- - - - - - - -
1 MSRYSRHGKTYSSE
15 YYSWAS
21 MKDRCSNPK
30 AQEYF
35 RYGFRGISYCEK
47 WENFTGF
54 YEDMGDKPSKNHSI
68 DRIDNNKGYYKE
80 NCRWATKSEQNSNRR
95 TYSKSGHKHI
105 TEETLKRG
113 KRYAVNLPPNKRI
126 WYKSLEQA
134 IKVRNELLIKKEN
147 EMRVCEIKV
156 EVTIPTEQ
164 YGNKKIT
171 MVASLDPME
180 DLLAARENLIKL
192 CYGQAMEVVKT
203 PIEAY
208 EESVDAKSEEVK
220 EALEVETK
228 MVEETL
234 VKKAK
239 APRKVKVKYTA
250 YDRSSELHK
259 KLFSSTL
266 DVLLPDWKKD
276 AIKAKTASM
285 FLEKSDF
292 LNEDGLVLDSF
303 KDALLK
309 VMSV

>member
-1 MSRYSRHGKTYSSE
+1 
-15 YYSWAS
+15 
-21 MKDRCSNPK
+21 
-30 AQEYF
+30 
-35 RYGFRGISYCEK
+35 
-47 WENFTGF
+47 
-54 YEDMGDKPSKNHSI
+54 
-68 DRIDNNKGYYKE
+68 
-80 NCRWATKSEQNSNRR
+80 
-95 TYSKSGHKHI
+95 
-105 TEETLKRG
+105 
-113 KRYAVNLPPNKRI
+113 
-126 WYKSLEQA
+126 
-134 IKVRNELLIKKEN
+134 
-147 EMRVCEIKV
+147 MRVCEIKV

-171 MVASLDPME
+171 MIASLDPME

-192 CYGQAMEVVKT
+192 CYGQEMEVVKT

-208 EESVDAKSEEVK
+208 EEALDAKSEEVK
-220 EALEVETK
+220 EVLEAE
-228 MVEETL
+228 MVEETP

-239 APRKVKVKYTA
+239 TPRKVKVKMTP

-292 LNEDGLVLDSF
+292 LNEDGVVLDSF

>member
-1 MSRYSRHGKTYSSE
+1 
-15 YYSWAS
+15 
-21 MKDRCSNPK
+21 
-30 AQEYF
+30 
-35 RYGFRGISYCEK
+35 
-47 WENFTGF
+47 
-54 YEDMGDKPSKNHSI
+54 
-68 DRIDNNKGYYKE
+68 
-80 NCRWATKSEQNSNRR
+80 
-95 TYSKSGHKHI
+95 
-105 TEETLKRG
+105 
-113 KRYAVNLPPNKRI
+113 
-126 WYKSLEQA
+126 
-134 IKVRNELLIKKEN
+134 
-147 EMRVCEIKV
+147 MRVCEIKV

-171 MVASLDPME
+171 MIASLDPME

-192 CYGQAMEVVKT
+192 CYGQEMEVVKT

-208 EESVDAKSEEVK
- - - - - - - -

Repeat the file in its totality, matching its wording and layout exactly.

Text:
1 MSRYSRHGKTYSSE
15 YYSWAS
21 MKDRCSNPK
30 AQEYF
35 RYGFRGISYCEK
47 WENFTGF
54 YEDMGDKPSKNHSI
68 DRIDNNKGYYKE
80 NCRWATKSEQNSNRR
95 TYSKSGHKHI
105 TEETLKRG
113 KRYAVNLPPNKRI
126 WYKSLEQA
134 IKVRNELLIKKEN
147 EMRVCEIKV
156 EVTIPTEQ
164 YGNKKIT
171 MVASLDPME
180 DLLAARENLIKL
192 CYGQAMEVVKT
203 PIEAY
208 EESVDAKSEEVK
220 EALEVETK
228 MVEETL
234 VKKAK
239 APRKVKVKYTA
250 YDRSSELHK
259 KLFSSTL
266 DVLLPDWKKD
276 AIKAKTASM
285 FLEKSDF
292 LNEDGLVLDSF
303 KDALLK
309 VMSV

>member
-1 MSRYSRHGKTYSSE
+1 
-15 YYSWAS
+15 
-21 MKDRCSNPK
+21 
-30 AQEYF
+30 
-35 RYGFRGISYCEK
+35 
-47 WENFTGF
+47 
-54 YEDMGDKPSKNHSI
+54 
-68 DRIDNNKGYYKE
+68 
-80 NCRWATKSEQNSNRR
+80 
-95 TYSKSGHKHI
+95 
-105 TEETLKRG
+105 
-113 KRYAVNLPPNKRI
+113 
-126 WYKSLEQA
+126 
-134 IKVRNELLIKKEN
+134 
-147 EMRVCEIKV
+147 MRVCEIKV

-171 MVASLDPME
+171 MIASLDPME

-192 CYGQAMEVVKT
+192 CYGQEMEVVKT

-208 EESVDAKSEEVK
+208 EEALDAKSEEVK
-220 EALEVETK
+220 EVLEAE
-228 MVEETL
+228 MVEETP

-239 APRKVKVKYTA
+239 TPRKVKVKMTP

-292 LNEDGLVLDSF
+292 LNEDGVVLDSF

>member
-1 MSRYSRHGKTYSSE
+1 
-15 YYSWAS
+15 
-21 MKDRCSNPK
+21 
-30 AQEYF
+30 
-35 RYGFRGISYCEK
+35 
-47 WENFTGF
+47 
-54 YEDMGDKPSKNHSI
+54 
-68 DRIDNNKGYYKE
+68 
-80 NCRWATKSEQNSNRR
+80 
-95 TYSKSGHKHI
+95 
-105 TEETLKRG
+105 
-113 KRYAVNLPPNKRI
+113 
-126 WYKSLEQA
+126 
-134 IKVRNELLIKKEN
+134 
-147 EMRVCEIKV
+147 MRVCEIKV

-171 MVASLDPME
+171 MIASLDPME

-192 CYGQAMEVVKT
+192 CYGQEMEVVKT

-208 EESVDAKSEEVK